Apple: to live or to die – will the history repeat itself?

1. In 2005, the PC industry was at the cross roads. Although the PC market was growing, there was intense competition in the industry. The entry barriers to the PC industry were low due to the relative ease of putting together a PC. The PC technology had standardized and capital requirements were low. Basically, any person could make a PC with assembling four main parts together i.e. the microprocessor, motherboard, memory storage and peripherals.

There were two main suppliers for the critical components. Microsoft produced the operating system and Intel produced the microprocessors. These two suppliers produced compatible products (historically starting as the IBM compatible platform) which set the standards for the whole industry.

As a result there was a “lock-in” to these two suppliers. They exercised very high power. As an example, a potential competitor to Microsoft or Intel would need to design a new platform to compete. This meant that they would have to come up with a new operating system, the microprocessor that accommodates it and have enough scale so that the software producers would write code that worked on this new platform.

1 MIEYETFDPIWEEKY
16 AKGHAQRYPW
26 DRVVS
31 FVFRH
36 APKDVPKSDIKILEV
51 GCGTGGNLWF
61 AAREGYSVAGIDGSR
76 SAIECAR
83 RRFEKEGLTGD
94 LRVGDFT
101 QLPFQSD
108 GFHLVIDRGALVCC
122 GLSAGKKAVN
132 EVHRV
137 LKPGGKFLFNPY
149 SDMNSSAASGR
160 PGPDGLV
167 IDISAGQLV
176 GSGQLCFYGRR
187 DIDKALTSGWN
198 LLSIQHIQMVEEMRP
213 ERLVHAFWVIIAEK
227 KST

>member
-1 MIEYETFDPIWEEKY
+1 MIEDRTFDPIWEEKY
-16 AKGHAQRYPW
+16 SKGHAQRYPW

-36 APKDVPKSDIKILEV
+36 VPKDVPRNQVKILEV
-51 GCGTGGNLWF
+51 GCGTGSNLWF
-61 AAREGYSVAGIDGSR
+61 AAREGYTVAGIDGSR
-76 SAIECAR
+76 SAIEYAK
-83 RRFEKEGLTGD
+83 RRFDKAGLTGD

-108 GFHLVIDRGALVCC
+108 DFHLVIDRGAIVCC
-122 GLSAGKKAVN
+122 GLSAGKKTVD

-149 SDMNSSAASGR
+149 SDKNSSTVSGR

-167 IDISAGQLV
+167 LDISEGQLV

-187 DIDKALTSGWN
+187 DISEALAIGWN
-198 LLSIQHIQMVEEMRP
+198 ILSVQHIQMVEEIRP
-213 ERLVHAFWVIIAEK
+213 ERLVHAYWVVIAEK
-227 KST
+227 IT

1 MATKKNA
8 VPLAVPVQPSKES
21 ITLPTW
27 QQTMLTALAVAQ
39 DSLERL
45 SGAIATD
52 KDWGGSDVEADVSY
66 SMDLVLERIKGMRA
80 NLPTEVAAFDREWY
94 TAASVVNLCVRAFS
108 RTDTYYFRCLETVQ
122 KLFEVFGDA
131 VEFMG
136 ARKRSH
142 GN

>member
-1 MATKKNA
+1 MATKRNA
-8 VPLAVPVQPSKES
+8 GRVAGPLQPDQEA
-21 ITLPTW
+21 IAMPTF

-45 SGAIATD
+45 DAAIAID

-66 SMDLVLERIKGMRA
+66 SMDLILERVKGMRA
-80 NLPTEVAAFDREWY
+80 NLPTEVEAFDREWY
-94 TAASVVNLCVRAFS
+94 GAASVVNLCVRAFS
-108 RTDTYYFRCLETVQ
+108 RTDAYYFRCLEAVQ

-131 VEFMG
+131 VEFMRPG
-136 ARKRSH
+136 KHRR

The buyers had significant power as switching costs were low. A wide range of choices were available. Companies in emerging markets such as Asus and Acer were starting to offer consumers a wide range of products at lower cost due to cheaper labour costs.

The threat of substitutes to the PC was relatively low with no real alternatives. Consumer Electronics (“CE”) were beginning to emerge; however these devices did not pose a real threat to the PC at the time.

In conclusion, in 2005, although the threat of substitution was low, due to the ease of entry, strength of suppliers for critical components, strength of buyers, there was intense competition among the players in the industry. The result was commoditization of the PC. The graph below summarizes the competitive situation in the PC industry described above based on Porters Five Forces[1] framework.